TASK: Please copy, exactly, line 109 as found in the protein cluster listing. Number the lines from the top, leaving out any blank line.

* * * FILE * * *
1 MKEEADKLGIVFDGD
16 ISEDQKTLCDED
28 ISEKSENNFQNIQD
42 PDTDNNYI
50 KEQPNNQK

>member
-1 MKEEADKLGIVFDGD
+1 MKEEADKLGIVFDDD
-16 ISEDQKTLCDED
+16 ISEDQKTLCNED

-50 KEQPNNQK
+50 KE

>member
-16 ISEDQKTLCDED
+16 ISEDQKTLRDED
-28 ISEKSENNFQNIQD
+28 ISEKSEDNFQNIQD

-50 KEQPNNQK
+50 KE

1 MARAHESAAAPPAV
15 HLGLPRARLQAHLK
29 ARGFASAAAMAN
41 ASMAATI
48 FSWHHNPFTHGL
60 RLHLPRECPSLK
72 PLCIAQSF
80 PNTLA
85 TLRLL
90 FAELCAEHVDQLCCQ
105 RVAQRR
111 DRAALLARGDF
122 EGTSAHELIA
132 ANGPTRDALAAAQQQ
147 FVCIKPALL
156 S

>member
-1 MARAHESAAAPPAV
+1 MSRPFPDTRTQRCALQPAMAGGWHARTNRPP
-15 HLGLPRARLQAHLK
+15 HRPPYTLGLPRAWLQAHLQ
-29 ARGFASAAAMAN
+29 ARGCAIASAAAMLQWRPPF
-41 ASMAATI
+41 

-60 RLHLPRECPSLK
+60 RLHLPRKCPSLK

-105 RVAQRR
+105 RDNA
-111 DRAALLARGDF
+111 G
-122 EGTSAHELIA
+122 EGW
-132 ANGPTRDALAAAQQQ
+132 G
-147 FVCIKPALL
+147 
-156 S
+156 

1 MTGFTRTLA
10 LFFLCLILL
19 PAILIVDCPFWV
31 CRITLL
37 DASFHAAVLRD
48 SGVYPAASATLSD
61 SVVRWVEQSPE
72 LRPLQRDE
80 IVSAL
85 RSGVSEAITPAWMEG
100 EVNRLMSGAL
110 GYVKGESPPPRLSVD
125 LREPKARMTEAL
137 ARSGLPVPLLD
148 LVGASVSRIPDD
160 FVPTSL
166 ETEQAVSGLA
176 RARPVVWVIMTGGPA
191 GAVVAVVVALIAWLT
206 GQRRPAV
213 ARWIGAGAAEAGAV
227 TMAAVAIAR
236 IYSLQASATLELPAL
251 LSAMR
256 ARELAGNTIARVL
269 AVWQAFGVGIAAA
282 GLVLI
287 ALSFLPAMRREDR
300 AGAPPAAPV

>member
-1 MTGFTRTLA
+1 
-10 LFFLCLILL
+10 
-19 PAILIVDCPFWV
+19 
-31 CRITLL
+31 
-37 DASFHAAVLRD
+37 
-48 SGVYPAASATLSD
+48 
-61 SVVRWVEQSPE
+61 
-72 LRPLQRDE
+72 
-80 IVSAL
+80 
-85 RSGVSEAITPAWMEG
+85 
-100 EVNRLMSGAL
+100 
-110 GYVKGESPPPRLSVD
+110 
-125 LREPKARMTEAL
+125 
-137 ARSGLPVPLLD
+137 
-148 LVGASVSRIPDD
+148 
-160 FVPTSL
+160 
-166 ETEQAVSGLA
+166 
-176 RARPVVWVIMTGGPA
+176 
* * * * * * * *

-100 EVNRLMSGAL